ones in Karteh-Seh. Faded streets signs, some twisted and bullet-pocked, still
pointed the way.

"This isn't so bad," I remarked.

"No surprise. Most of the important people live here now."


"Them too," Farid said.

Who else?

He drove us into a wide street with fairly clean sidewalks and walled
homes on either side. "The people behind the Taliban. The real brains of this
government, if you can call it that: Arabs, Chechens, Pakistanis," Farid said. He
pointed northwest. "Street 15, that way, is called Sarak-e-Mehmana." Street of
the Guests. "That's what they call them here, guests. I think someday these guests
are going to pee all over the carpet."

"I think that's it!" I said. "Over there!" I pointed to the landmark that used
to serve as a guide for me when I was a kid. If you ever get lost, Baba used to say,
remember that our street is the one with the pink house at the end of it. The pink
house with the steeply pitched roof had been the neighborhood's only house of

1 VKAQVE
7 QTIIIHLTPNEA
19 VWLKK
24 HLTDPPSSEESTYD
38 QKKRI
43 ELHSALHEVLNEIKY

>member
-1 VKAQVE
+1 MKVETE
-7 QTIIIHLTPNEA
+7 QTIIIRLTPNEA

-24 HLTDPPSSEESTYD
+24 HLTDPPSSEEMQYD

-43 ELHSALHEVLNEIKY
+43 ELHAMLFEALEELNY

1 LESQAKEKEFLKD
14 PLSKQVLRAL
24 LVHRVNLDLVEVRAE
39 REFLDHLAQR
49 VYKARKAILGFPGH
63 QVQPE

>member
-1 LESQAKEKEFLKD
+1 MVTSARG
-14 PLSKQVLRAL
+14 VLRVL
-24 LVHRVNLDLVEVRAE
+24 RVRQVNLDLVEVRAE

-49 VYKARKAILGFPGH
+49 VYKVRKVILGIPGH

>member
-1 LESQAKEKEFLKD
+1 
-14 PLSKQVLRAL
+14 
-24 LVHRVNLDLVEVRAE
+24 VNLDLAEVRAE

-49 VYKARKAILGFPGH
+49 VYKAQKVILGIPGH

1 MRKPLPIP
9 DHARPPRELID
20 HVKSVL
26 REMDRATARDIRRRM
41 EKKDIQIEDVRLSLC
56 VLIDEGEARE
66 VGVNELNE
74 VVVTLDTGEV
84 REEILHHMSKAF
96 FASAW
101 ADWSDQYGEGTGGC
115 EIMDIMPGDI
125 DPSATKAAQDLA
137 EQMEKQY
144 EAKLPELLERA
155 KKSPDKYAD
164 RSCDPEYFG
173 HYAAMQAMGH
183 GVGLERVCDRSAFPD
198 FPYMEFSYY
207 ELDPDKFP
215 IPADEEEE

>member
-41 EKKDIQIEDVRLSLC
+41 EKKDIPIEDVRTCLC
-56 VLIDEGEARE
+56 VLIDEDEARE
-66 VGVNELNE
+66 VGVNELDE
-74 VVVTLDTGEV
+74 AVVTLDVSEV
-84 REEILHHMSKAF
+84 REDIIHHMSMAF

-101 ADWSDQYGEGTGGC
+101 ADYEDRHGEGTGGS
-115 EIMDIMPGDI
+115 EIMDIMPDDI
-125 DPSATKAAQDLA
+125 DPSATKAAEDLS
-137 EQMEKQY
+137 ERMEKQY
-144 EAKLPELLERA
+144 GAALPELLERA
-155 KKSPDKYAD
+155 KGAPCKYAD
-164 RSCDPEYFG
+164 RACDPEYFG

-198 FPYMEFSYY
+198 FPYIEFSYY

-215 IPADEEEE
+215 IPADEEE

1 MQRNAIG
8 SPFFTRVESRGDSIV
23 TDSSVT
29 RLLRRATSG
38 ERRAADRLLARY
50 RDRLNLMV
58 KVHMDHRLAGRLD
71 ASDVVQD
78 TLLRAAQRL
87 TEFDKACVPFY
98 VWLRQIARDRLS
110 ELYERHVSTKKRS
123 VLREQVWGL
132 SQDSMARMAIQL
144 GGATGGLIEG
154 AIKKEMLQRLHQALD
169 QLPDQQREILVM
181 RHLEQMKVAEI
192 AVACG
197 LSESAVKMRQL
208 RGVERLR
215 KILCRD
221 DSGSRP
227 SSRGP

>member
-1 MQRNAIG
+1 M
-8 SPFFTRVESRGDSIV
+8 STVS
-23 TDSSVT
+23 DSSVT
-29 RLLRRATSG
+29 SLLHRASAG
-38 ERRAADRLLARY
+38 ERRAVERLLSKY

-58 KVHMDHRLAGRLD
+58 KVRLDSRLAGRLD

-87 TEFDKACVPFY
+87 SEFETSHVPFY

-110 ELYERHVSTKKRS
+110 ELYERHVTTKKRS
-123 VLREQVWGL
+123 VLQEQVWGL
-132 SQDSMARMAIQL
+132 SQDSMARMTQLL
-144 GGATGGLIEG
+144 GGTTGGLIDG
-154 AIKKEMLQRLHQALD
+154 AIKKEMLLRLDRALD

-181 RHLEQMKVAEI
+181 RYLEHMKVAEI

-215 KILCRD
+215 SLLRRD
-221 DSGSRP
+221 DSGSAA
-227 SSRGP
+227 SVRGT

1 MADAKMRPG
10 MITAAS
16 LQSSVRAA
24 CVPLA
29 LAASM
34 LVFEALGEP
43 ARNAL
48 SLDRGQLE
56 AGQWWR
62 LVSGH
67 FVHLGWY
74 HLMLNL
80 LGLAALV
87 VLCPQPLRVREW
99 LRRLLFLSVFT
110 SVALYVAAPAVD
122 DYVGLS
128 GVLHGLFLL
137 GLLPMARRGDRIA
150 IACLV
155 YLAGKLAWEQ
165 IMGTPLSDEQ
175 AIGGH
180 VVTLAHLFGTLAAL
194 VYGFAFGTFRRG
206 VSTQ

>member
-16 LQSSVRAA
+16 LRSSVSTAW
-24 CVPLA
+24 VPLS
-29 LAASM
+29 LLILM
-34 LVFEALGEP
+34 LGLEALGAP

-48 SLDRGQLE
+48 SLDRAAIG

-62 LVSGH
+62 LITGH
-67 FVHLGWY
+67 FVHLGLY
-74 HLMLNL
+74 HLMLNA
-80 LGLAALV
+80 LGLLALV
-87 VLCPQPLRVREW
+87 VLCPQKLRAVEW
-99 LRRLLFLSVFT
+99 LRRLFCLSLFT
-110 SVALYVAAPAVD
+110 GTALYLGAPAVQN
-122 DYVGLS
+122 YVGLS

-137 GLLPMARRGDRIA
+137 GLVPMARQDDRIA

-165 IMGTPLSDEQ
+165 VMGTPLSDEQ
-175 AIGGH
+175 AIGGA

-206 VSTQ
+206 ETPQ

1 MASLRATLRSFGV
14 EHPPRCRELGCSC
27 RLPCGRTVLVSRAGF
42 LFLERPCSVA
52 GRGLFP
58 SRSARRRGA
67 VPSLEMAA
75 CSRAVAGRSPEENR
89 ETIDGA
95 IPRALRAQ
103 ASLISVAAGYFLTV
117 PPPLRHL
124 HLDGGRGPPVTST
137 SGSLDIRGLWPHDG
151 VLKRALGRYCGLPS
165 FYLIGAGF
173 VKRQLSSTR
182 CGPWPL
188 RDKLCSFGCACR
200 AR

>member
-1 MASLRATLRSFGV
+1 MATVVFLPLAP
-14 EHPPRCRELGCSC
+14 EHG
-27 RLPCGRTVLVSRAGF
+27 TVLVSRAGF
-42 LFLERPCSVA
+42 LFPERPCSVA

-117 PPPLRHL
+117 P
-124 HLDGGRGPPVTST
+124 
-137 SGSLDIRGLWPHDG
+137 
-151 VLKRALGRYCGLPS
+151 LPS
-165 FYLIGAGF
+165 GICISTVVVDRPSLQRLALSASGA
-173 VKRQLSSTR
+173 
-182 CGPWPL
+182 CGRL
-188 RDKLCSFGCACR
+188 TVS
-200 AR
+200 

that color in the old days. It still was.

Farid turned onto the street. I saw Baba's house right away.

WE FIND THE LITTLE TURTLE behind tangles of sweetbrier in the yard. We
don't know how it got there and we're too excited to care. We paint its shell a
bright red, Hassan's idea, and a good one: This way, we'll never lose it in the
bushes. We pretend we're a pair of daredevil explorers who've discovered a
giant prehistoric monster in some distant jungle and we've brought it back for
the world to see. We set it down in the wooden wagon Ali built Hassan last
winter for his birthday, pretend it's a giant steel cage. Behold the fire-breathing
monstrosity! We march on the grass and pull the wagon behind us, around apple
and cherry trees, which become skyscrapers soaring into clouds, heads poking
out of thousands of windows to watch the spectacle passing below. We walk over
the little semi lunar bridge Baba has built near a cluster of fig trees; it becomes a
great suspension bridge joining cities, and the little pond below, a foamy sea.
Fireworks explode above the bridge's massive pylons and armed soldiers salute
us on both sides as gigantic steel cables shoot to the sky. The little turtle